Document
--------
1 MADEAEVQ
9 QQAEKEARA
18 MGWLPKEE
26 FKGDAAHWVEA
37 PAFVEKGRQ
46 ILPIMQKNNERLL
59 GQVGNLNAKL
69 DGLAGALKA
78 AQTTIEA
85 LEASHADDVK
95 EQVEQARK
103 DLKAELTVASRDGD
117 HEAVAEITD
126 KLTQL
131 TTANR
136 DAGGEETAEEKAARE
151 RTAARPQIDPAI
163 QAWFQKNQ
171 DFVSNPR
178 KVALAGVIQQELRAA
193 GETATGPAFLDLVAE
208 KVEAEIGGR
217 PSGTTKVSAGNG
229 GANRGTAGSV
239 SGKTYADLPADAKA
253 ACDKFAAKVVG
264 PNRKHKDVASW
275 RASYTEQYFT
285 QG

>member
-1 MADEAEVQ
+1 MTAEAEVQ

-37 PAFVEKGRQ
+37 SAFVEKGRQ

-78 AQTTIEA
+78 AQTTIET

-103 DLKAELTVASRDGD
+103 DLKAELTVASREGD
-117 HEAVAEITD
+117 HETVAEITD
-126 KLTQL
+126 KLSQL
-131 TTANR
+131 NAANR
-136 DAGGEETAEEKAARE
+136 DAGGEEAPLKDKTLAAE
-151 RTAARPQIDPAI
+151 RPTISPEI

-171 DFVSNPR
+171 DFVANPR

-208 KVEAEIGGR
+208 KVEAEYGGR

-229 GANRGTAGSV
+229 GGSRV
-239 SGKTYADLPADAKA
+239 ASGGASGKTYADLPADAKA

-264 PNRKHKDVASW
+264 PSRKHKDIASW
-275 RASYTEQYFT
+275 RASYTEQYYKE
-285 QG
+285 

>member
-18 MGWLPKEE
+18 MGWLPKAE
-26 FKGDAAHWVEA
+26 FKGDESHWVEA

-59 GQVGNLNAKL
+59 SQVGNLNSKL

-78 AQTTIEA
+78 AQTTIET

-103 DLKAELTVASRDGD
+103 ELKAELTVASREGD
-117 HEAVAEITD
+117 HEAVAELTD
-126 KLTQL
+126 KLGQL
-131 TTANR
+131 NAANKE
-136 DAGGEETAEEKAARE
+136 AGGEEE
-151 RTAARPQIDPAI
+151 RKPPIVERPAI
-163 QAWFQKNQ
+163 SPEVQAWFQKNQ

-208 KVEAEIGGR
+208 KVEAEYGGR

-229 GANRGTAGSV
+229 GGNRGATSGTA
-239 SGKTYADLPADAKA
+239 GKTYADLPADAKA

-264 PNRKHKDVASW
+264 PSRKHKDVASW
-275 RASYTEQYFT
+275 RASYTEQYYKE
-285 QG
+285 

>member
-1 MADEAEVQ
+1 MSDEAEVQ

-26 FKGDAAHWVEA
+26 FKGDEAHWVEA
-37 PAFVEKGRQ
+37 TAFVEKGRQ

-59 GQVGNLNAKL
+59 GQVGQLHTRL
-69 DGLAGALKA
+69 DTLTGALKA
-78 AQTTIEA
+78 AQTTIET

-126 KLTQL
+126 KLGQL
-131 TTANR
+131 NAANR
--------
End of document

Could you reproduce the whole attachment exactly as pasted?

1 MADEAEVQ
9 QQAEKEARA
18 MGWLPKEE
26 FKGDAAHWVEA
37 PAFVEKGRQ
46 ILPIMQKNNERLL
59 GQVGNLNAKL
69 DGLAGALKA
78 AQTTIEA
85 LEASHADDVK
95 EQVEQARK
103 DLKAELTVASRDGD
117 HEAVAEITD
126 KLTQL
131 TTANR
136 DAGGEETAEEKAARE
151 RTAARPQIDPAI
163 QAWFQKNQ
171 DFVSNPR
178 KVALAGVIQQELRAA
193 GETATGPAFLDLVAE
208 KVEAEIGGR
217 PSGTTKVSAGNG
229 GANRGTAGSV
239 SGKTYADLPADAKA
253 ACDKFAAKVVG
264 PNRKHKDVASW
275 RASYTEQYFT
285 QG

>member
-1 MADEAEVQ
+1 MTAEAEVQ

-37 PAFVEKGRQ
+37 SAFVEKGRQ

-78 AQTTIEA
+78 AQTTIET

-103 DLKAELTVASRDGD
+103 DLKAELTVASREGD
-117 HEAVAEITD
+117 HETVAEITD
-126 KLTQL
+126 KLSQL
-131 TTANR
+131 NAANR
-136 DAGGEETAEEKAARE
+136 DAGGEEAPLKDKTLAAE
-151 RTAARPQIDPAI
+151 RPTISPEI

-171 DFVSNPR
+171 DFVANPR

-208 KVEAEIGGR
+208 KVEAEYGGR

-229 GANRGTAGSV
+229 GGSRV
-239 SGKTYADLPADAKA
+239 ASGGASGKTYADLPADAKA

-264 PNRKHKDVASW
+264 PSRKHKDIASW
-275 RASYTEQYFT
+275 RASYTEQYYKE
-285 QG
+285 

>member
-18 MGWLPKEE
+18 MGWLPKAE
-26 FKGDAAHWVEA
+26 FKGDESHWVEA

-59 GQVGNLNAKL
+59 SQVGNLNSKL

-78 AQTTIEA
+78 AQTTIET

-103 DLKAELTVASRDGD
+103 ELKAELTVASREGD
-117 HEAVAEITD
+117 HEAVAELTD
-126 KLTQL
+126 KLGQL
-131 TTANR
+131 NAANKE
-136 DAGGEETAEEKAARE
+136 AGGEEE
-151 RTAARPQIDPAI
+151 RKPPIVERPAI
-163 QAWFQKNQ
+163 SPEVQAWFQKNQ

-208 KVEAEIGGR
+208 KVEAEYGGR

-229 GANRGTAGSV
+229 GGNRGATSGTA
-239 SGKTYADLPADAKA
+239 GKTYADLPADAKA

-264 PNRKHKDVASW
+264 PSRKHKDVASW
-275 RASYTEQYFT
+275 RASYTEQYYKE
-285 QG
+285 

>member
-1 MADEAEVQ
+1 MSDEAEVQ

-26 FKGDAAHWVEA
+26 FKGDEAHWVEA
-37 PAFVEKGRQ
+37 TAFVEKGRQ

-59 GQVGNLNAKL
+59 GQVGQLHTRL
-69 DGLAGALKA
+69 DTLTGALKA
-78 AQTTIEA
+78 AQTTIET

-126 KLTQL
+126 KLGQL
-131 TTANR
+131 NAANR